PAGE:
The veto by Russia and China was correct and worthy of applause. Libya showed that you can't give the warmongering NATO countries even an inch or they'll just take a mile, and countless lives, in their endless ’regime change’ projects. If they are going to engage in mass murder for regime change, they should be made to do so in full criminal view with no UN figleaf for their aggression. Hopefully the veto signals that the world has learned a lesson from the criminal Libya regime change campaign.

  2. #2 coventrian 23 Feb 12

    If you go to the MediaLens website you will find that Read has monstrously distorted what they, Byrne and Dreyfuss have written. New Internationalist should be ashamed for allowing him a further platform for his smears.

  3. #3 medialensresponse 23 Feb 12

    Rupert Read has published another serious and baseless smear against us, this time on the New Internationalist website. He writes:

    'At one point in the Dreyfuss article, which Medialens cites favourably, he says:
    ’Let me add that I agree 100 per cent with Sergei Lavrov, Russia's foreign minister: There are some in the West who have given evaluations of the vote on Syria in the United Nations Security Council that sound, I would say, indecent and perhaps on the verge of hysterical.’'

    'So Medialens, via Dreyfuss, lines up beside the quasi-totalitarian rulers of Russia (which has (not) incidentally an unbelievably dismal state of media freedom) against the brave revolutionaries of the Arab Spring in Syria. People like Medialens and those they cite are doing a brilliant job of discrediting ’the Left’ and anti-imperialism.'

    We cited a single comment from Dreyfuss's article in The Nation - on media reporting of the death toll in Syria - to which we linked:

    'The killings in Syria are ugly, but no doubt wildly exaggerated. Nearly all, repeat all, of the information about the violence in Syria is coming from a handful of exiled Syrian opposition groups backed by Saudi Arabia, Qatar and various Western powers. Did 200 people really die in Homs this past weekend, conveniently just on the eve of the UNSC debate [on the resolution]? Who knows?
    The only source for the fishy information, though ubiquitously quoted in the New York Times, the wire services, the network news and elsewhere, are the suspect Syrian opposition groups, who have axes galore to grind.'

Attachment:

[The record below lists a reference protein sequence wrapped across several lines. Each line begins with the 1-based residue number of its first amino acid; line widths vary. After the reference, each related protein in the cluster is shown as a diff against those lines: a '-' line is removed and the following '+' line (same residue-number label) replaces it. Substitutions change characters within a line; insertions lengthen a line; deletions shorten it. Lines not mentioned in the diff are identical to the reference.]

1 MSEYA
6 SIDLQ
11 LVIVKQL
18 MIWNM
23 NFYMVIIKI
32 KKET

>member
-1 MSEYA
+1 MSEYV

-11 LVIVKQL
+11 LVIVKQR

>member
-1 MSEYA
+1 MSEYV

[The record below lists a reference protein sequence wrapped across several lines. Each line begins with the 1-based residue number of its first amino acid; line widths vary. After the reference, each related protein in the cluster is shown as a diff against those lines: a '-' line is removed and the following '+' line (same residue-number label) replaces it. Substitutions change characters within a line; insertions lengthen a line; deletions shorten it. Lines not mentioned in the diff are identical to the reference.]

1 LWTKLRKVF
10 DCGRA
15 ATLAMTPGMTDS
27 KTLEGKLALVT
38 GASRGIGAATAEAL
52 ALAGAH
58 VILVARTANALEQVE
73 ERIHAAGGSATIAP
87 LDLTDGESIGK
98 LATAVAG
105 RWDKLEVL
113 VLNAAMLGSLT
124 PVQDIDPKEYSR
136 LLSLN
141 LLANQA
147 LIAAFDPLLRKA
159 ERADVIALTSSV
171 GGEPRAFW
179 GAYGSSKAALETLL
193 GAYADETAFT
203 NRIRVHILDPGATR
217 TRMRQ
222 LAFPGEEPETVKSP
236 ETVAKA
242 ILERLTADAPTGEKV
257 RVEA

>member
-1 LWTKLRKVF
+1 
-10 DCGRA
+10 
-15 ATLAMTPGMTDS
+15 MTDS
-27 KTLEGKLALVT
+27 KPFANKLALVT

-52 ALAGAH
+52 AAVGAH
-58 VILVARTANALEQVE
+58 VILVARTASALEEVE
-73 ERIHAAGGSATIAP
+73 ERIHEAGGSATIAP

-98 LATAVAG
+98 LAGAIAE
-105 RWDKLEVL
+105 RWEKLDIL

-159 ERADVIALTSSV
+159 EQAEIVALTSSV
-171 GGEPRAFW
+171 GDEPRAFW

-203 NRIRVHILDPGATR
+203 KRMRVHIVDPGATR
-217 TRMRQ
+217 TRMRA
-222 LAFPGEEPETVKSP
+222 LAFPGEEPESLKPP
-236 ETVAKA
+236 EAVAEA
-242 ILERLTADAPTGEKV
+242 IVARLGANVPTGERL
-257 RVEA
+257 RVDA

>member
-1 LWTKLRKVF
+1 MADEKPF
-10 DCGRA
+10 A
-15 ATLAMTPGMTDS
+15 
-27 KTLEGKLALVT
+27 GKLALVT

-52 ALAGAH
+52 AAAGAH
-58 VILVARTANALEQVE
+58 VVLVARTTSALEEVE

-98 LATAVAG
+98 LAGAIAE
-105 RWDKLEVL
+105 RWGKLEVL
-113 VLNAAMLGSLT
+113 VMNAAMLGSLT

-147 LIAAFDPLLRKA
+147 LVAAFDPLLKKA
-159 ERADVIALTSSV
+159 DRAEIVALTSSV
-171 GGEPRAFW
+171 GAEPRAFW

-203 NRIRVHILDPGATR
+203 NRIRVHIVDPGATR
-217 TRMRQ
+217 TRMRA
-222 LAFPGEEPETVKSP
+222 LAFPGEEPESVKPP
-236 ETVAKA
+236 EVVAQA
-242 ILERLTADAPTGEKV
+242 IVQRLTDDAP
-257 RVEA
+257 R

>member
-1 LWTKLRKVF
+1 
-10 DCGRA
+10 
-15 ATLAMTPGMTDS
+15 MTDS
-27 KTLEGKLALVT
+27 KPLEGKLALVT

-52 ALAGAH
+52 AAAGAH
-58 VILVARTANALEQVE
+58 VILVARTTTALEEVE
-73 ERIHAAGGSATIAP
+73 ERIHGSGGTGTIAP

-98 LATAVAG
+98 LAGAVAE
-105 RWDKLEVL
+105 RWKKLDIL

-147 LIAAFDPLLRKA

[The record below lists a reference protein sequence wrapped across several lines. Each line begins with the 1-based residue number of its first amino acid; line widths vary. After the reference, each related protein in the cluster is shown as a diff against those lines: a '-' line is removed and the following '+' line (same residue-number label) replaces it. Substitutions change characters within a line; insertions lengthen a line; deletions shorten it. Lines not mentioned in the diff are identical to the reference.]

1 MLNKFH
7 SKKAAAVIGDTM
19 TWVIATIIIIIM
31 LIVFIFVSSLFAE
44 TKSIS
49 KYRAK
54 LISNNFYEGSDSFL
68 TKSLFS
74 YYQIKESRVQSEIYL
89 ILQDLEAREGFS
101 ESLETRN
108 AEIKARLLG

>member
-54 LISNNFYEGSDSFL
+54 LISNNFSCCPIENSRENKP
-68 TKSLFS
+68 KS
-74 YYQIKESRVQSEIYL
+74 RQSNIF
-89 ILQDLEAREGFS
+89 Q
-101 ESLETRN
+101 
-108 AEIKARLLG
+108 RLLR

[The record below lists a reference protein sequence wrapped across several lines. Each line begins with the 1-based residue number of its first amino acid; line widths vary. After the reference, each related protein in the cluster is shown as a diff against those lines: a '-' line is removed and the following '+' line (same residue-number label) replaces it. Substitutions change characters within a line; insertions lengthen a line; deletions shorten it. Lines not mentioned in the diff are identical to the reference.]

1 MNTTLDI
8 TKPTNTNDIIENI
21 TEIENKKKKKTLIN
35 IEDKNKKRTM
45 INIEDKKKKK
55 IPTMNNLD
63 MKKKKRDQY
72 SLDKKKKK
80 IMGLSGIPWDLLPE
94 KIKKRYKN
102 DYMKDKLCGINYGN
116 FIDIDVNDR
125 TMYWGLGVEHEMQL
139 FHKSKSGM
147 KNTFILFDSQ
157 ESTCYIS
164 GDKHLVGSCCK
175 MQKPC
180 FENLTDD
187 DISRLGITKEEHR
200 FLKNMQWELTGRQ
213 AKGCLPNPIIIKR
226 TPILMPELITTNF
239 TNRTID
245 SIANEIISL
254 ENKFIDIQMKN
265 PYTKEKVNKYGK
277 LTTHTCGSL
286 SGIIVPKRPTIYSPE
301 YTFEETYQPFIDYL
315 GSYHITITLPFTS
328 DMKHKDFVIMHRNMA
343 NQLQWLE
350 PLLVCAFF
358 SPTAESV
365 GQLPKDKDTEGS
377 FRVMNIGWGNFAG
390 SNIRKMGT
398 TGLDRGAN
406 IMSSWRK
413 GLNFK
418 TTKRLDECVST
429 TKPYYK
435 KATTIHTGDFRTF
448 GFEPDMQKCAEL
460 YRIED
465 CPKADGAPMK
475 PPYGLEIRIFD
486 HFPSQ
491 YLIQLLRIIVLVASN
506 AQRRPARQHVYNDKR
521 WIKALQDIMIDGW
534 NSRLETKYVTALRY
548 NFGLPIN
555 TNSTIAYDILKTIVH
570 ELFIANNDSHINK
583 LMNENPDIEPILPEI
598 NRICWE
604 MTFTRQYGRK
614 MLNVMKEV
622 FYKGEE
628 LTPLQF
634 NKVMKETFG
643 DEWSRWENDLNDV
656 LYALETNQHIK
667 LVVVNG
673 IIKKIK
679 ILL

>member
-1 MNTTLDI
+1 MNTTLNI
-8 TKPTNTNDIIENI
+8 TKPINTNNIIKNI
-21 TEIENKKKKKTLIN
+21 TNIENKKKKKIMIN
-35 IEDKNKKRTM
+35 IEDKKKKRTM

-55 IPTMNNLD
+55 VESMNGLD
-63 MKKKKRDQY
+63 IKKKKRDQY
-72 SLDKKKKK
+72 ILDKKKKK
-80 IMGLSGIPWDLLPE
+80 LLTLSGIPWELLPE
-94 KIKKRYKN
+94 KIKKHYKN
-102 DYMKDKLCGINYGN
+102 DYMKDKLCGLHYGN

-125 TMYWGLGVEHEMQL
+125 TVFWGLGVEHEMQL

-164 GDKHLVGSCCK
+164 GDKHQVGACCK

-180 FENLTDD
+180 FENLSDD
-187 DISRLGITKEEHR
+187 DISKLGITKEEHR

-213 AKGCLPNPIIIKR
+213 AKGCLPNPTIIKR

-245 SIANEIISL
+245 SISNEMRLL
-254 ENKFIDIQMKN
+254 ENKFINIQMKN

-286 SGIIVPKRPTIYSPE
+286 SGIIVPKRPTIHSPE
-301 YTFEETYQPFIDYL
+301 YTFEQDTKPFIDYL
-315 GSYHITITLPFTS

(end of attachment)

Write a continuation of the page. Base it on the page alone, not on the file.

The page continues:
(http://www.thenation.com/blog/166096/united-states-should-stay-out-syria)

    What kind of journalism is it that uses words on a separate issue that we did not write, and did not cite, as the basis for the repugnant accusation that 'Media Lens... lines up beside the quasi-totalitarian rulers of Russia' and is thus 'doing a brilliant job of discrediting ’the Left’ and anti-imperialism'?

    Media Lens never 'lines up beside' the Russian, or any other, tyranny, as we recently explained here:
    http://www.medialens.org/forum/viewtopic.php?t=3285

    The rest of Read's article is at a similar level of honesty. He claims:

    'Byrne, meanwhile, alleges that claims of casualties caused in Syria are as dubious as claims of weapons of mass destruction in Saddam's Iraq. This is gob-smacking, and an incredible insult to the families of the many thousands tortured, disappeared and executed in Syria.'

    Again, we didn't write this this or quote Byrne on it. As with Dreyfuss, we cited a single paragraph from Byrne's article in the Asia Times. But anyway, when we check the article, we find this is all that Byrne wrote on the subject:

    'Hiding behind the rubric - ’we are not able to verify these statistics’ - the lack of integrity in reporting by the Western mainstream media has been starkly apparent since the onset of events in Syria. A decade after the Iraq war, it would seem that no lessons from 2003 - from the demonization of Saddam Hussein and his purported weapons of mass destruction - have been learnt.'
    (http://www.atimes.com/atimes/Middle_East/NA05Ak03.html)

    Nowhere does Byrne allege that 'claims of casualties caused in Syria are as dubious as claims of weapons of mass destruction in Saddam's Iraq'. The very different point is that journalists are yet again swallowing the US-UK government-approved version of events in Syria without serious challenge.

    We could go on...

  4. #4 Simon Hayward 23 Feb 12

    Note that elsewhere Mr Read denounces those that have expressed doubts about military intervention as ’dictator lovers’ (twitter) a smear worthy of Tony Blair. It appears that Mr Read is angling for a similar role as TB has in the Labour Party, within the Green Party.

  5. #5 greenglow 23 Feb 12

    Read's criticisms appear to be based on his own rather curious reading of some sources quoted by Medialens. I am shocked that Read, a fairly prominent figure in the Green Party, holds views that are more or less identical to the Tories or the Labour party when it comes to war. Awful.

  6. #6 Kimon Daltas 23 Feb 12

    It is hard to understand what Dr Read is trying to achieve here. I urge anyone reading this to actually go to the original Medialens articles that he refers to, because they really are peferctly reasonable - if they were saying what Dr Read claims, then his anger would possibly be justified, but they don't!

    To talk about 'dogmatic prejudice' while forcing everything into black and white, and having to completely misrepresent arguments in order to manage it, seems a tad rich.

  7. #7 Tony Shenton 23 Feb 12

    Media Lens have examined coverage of atrocities committed by 'us' and compared it to coverage of atrocities carried by those who have been designated official enemies.

    When the corporate media report that the the Syrian regime is slaughtering innocent civilians, a quote from an unnamed dissident suffices as evidence. Paradoxically, when it is claimed that 'we' are responsible for mass slaughter, even the most credible evidence that has been published in one of the world's leading scientific journals will be vehemently attacked by the Guardian and Independent. Can Read provide evidence that shows that this is not the case?

  8. #8 chir0n 23 Feb 12